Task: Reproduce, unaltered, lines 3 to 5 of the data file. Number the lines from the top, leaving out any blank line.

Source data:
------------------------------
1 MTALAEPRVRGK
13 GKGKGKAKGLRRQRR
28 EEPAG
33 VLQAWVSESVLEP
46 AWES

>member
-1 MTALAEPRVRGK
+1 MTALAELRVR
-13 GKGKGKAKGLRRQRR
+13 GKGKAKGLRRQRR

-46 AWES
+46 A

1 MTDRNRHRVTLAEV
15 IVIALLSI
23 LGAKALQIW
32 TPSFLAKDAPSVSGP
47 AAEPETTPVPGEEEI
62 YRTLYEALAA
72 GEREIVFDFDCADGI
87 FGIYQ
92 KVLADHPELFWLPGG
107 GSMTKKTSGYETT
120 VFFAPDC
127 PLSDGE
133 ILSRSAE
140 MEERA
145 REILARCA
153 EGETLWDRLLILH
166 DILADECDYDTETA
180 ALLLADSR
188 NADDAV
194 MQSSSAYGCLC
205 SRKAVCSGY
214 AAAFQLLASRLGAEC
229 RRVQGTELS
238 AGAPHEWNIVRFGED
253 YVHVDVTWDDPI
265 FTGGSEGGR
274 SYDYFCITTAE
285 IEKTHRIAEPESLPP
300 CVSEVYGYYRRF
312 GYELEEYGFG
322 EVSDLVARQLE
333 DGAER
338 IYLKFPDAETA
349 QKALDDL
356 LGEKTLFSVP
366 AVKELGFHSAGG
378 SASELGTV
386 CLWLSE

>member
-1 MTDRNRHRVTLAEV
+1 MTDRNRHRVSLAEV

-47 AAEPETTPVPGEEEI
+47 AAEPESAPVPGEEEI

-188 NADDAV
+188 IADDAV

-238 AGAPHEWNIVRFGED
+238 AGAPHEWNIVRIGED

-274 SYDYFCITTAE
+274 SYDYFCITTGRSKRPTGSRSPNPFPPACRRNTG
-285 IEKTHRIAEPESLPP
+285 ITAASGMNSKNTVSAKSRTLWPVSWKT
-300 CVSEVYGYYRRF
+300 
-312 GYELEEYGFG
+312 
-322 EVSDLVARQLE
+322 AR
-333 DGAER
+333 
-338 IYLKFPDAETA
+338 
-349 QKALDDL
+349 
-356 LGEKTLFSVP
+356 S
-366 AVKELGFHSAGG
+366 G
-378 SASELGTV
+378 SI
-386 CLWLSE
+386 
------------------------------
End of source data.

28 EEPAG
33 VLQAWVSESVLEP
46 AWES